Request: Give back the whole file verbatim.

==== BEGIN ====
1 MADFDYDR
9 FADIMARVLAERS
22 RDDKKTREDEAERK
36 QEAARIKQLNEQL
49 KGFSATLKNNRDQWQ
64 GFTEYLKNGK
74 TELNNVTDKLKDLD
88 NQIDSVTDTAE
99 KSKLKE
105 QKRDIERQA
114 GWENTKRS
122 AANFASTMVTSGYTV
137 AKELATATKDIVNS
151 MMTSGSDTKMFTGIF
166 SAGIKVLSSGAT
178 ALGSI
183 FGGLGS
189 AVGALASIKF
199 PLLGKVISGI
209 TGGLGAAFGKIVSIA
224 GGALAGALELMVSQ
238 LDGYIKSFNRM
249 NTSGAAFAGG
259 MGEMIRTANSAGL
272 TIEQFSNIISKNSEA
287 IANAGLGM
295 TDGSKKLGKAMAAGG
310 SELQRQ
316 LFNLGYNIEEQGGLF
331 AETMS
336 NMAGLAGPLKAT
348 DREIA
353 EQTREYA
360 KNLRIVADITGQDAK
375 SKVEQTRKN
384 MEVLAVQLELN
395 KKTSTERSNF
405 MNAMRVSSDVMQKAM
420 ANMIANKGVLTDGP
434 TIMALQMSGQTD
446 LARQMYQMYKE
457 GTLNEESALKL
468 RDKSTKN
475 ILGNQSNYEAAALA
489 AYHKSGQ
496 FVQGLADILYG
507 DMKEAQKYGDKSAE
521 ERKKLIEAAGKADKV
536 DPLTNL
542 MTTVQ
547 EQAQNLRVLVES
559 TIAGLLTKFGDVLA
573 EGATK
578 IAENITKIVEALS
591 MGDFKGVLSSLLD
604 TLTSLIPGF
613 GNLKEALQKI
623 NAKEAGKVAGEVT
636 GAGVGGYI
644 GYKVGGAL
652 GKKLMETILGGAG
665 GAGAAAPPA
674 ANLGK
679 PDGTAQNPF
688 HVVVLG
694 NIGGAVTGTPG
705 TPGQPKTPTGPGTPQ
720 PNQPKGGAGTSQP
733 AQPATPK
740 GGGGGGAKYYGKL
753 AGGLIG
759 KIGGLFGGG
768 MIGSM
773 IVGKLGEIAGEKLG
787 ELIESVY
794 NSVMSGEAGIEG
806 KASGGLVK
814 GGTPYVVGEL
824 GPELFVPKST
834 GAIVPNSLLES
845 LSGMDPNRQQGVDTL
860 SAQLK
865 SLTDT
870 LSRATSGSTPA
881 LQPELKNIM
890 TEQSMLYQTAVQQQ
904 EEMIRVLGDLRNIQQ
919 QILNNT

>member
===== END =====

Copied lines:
1 MADFDYDR
9 FADIMARVLAERS
22 RDDKKTREDEAERK
36 QEAARIKQLNEQL
49 KGFSATLKNNRDQWQ
64 GFTEYLKNGK
74 TELNNVTDKLKDLD
88 NQIDSVTDTAE
99 KSKLKE
105 QKRDIERQA
114 GWENTKRS
122 AANFASTMVTSGYTV
137 AKELATATKDIVNS
151 MMTSGSDTKMFTGIF
166 SAGIKVLSSGAT
178 ALGSI
183 FGGLGS
189 AVGALASIKF
199 PLLGKVISGI
209 TGGLGAAFGKIVSIA
224 GGALAGALELMVSQ
238 LDGYIKSFNRM
249 NTSGAAFAGG
259 MGEMIRTANSAGL
272 TIEQFSNIISKNSEA
287 IANAGLGM
295 TDGSKKLGKAMAAGG
310 SELQRQ
316 LFNLGYNIEEQGGLF
331 AETMS
336 NMAGLAGPLKAT
348 DREIA
353 EQTREYA
360 KNLRIVADITGQDAK
375 SKVEQTRKN
384 MEVLAVQLELN
395 KKTSTERSNF
405 MNAMRVSSDVMQKAM
420 ANMIANKGVLTDGP
434 TIMALQMSGQTD
446 LARQMYQMYKE
457 GTLNEESALKL
468 RDKSTKN
475 ILGNQSNYEAAALA
489 AYHKSGQ
496 FVQGLADILYG
507 DMKEAQKYGDKSAE
521 ERKKLIEAAGKADKV
536 DPLTNL
542 MTTVQ
547 EQAQNLRVLVES
559 TIAGLLTKFGDVLA
573 EGATK
578 IAENITKIVEALS
591 MGDFKGVLSSLLD
604 TLTSLIPGF
613 GNLKEALQKI
623 NAKEAGKVAGEVT
636 GAGVGGYI
644 GYKVGGAL
652 GKKLMETILGGAG
665 GAGAAAPPA
674 ANLGK
679 PDGTAQNPF
688 HVVVLG
694 NIGGAVTGTPG
705 TPGQPKTPTGPGTPQ
720 PNQPKGGAGTSQP
733 AQPATPK
740 GGGGGGAKYYGKL
753 AGGLIG
759 KIGGLFGGG
768 MIGSM
773 IVGKLGEIAGEKLG
787 ELIESVY
794 NSVMSGEAGIEG
806 KASGGLVK
814 GGTPYVVGEL
824 GPELFVPKST
834 GAIVPNSLLES
845 LSGMDPNRQQGVDTL
860 SAQLK
865 SLTDT
870 LSRATSGSTPA
881 LQPELKNIM
890 TEQSMLYQTAVQQQ
904 EEMIRVLGDLRNIQQ
919 QILNNT

>member